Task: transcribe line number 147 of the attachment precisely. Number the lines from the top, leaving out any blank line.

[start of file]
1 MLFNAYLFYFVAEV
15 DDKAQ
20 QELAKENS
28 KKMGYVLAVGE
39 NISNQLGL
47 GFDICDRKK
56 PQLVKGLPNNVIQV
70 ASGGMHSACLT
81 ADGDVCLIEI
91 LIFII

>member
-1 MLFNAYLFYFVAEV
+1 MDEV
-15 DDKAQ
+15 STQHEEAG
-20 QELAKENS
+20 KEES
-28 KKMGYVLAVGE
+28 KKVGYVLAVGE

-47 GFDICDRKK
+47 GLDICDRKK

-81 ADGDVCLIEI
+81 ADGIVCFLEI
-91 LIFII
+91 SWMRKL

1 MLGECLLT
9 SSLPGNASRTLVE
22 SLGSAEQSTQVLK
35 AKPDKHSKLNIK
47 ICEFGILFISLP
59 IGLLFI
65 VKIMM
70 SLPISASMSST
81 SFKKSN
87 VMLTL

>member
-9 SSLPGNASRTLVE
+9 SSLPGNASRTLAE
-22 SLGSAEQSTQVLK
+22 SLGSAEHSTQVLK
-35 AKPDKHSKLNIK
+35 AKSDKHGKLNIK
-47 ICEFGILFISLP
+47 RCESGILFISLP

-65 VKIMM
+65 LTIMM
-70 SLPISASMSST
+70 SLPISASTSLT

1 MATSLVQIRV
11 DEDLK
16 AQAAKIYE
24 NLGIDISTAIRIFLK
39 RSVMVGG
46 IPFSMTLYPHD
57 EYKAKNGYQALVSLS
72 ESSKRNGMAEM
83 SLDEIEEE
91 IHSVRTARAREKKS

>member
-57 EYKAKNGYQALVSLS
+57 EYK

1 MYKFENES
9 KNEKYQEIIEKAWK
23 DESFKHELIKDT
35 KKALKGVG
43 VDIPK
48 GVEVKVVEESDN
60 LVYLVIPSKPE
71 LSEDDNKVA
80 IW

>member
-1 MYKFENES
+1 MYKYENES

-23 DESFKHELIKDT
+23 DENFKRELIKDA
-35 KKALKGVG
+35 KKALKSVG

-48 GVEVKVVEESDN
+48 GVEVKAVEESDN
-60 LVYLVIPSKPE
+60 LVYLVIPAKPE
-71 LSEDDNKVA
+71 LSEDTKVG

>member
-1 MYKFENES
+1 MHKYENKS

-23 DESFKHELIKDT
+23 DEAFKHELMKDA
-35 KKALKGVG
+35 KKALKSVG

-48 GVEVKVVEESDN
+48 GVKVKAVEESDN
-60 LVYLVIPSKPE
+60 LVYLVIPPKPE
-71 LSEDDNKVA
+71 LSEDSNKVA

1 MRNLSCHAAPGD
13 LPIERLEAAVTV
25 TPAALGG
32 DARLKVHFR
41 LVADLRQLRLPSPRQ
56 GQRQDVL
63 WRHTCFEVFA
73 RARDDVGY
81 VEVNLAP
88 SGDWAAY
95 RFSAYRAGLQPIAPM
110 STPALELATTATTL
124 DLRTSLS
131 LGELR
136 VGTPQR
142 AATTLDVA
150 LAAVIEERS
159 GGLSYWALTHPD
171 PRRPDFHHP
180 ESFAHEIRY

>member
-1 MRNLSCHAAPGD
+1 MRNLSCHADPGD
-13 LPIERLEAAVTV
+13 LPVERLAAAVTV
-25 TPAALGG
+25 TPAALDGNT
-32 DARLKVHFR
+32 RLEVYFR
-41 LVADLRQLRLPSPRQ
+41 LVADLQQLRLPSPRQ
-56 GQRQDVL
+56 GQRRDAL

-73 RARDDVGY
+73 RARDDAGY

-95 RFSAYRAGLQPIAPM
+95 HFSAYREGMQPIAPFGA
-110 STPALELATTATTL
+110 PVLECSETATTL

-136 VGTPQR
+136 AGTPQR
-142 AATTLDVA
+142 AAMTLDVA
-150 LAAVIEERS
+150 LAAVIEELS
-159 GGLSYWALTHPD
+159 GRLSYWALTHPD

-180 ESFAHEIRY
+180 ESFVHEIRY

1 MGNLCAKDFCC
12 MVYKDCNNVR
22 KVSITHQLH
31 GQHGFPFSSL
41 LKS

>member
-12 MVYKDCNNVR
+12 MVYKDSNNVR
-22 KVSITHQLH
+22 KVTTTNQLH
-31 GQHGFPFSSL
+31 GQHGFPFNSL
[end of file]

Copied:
12 MVYKDCNNVR